Blackhawks defenseman Brian Campbell could sense something good was going to happen when his team left the ice to a standing ovation following the third period.
"I knew somebody was going to be the hero," Campbell said. "That's basically what it comes down to. It was going to be in this room; somehow and someway, we're going to find it, and you can almost say we had two heroes in here with the way (Khabibulin) played in the end and then Andrew (Ladd) scoring the big goal. We stuck together and fought hard and I'm very proud of this team."
The Hawks have the resiliency that champions have to have -- they're now 4-2 in the postseason when allowing the game's first goal -- but Quenneville said he'd rather try playing Game 5 from in front than spend another evening playing catch-up against one of the NHL's best shutdown teams.
"They prevented us from doing what we'd like to have done," Quenneville said. "That's why we try to emphasize scoring first. I think we've been behind just about every game except Games 5 and 6 (in the first round) of the Calgary series. I guess we're accustomed to playing in this situation, but it's not healthy and it's not the right way for success."
After blocking his first shot of the game and third of the playoffs, 24-year-old Rick Rypien
skated the length of the ice and did a spin-o-rama after crossing the Chicago blue line before feeding Darcy Hordichuk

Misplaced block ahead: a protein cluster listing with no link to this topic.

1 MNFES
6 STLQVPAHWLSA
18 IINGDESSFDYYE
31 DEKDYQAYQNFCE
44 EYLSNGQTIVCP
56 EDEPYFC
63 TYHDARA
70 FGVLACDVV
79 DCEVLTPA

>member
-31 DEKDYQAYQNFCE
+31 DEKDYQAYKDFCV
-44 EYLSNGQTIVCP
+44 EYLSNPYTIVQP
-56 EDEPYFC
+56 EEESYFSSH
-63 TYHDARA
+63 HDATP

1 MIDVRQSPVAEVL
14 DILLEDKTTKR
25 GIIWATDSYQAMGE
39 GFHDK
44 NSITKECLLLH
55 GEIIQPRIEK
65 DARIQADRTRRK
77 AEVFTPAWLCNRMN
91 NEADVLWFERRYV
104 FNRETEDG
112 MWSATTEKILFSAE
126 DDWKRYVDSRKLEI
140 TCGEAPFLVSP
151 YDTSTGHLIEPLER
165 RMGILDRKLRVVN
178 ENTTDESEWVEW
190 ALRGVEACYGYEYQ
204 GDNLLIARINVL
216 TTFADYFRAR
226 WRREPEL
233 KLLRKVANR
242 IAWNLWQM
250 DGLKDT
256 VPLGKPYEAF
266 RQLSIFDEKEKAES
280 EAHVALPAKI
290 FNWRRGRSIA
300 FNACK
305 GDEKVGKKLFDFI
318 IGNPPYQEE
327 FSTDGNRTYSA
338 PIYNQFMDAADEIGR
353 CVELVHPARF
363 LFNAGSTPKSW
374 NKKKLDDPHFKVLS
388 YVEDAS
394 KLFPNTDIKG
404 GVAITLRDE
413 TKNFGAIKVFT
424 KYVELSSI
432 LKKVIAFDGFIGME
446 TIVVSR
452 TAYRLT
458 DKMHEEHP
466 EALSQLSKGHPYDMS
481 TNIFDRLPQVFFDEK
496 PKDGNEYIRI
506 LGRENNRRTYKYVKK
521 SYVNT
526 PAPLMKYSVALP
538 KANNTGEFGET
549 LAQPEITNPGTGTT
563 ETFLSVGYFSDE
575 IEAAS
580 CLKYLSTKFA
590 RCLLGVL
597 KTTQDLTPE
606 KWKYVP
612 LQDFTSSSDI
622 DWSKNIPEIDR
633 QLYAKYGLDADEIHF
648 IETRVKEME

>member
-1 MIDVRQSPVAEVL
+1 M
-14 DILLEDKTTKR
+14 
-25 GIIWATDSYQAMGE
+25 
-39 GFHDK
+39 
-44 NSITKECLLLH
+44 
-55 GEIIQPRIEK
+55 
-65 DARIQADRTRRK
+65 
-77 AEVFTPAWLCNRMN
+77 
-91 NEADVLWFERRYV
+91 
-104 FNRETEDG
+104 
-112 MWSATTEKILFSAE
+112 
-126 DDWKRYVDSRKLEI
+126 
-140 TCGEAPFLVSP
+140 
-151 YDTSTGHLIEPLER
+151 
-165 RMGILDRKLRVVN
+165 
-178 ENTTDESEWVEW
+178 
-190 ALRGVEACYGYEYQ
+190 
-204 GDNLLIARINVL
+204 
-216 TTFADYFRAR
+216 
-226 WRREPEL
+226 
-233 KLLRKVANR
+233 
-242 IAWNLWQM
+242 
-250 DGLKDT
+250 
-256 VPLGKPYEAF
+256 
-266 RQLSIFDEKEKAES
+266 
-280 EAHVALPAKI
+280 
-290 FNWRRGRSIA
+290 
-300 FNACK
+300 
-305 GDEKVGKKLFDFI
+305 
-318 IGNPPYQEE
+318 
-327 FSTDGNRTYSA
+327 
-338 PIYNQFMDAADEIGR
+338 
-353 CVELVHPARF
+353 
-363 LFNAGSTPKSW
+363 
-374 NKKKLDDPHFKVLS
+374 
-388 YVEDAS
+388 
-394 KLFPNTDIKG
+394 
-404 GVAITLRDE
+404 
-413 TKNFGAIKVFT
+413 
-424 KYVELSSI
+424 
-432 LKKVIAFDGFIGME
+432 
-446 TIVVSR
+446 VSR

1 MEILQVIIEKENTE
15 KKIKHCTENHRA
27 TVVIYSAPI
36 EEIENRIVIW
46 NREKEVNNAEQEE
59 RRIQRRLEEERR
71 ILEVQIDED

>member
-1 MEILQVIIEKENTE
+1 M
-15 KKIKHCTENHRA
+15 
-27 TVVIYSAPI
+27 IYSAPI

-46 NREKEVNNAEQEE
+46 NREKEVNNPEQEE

, who was barreling down the slot to snap a scoreless tie with 11:28 left in the second period. It was Hordichuk's first career playoff goal and Rypien's first career playoff point.
Vancouver defenseman Alex Edler was a tower on strength in the absence of top-four defenseman Sami Salo
, who was scratched with a lower-body injury. Edler led his team in ice time (28:34) on 32 shifts, including 1:56 with his team shorthanded. In Game 3, Canucks defender Kevin Bieksa
totaled a game-high 27:54 of ice time.
With less than five minutes remaining in the first period, both teams put on quite a display of bone-crunching body checks to the delight of the 22,682 in attendance. The clubs traded hit for hit in a span of 2:31 without a single whistle, with the Blackhawks totaling seven of the nine crunches. The order went at follows: Canucks' Mason Raymond
on Matt Walker
; Hawks' Andrew Ladd
on Henrik Sedin
; Hawks' Ben Eager
on Ryan Johnson
; Hawks' Adam Burish
on Ossi Vaananen
; Hawks' Eager on Mattias Ohlund
; Hawks' Brian Campbell
on Taylor Pyatt
; Canucks' Steve Bernier
on Matt Walker
; Hawks' Patrick Sharp
on Kevin Bieksa
, Hawks' Dustin Byfuglien
on Alex Edler.
The teams combined for 30 hits in the first period alone, with Chicago holding a 17-13 advantage.
The Blackhawks have scored 7 of their 12 goals in this series in the third period. They have yet to light the lamp in the first period against Canucks keeper Roberto Luongo
in four games.
Forwards Troy Brouwer
and Dustin Byfuglien
continue to use their bodies in the most effective way possible. Brouwer finished the night with seven hits and Byfuglien with six. Byfuglien entered the game with 37 hits while Brouwer had 23.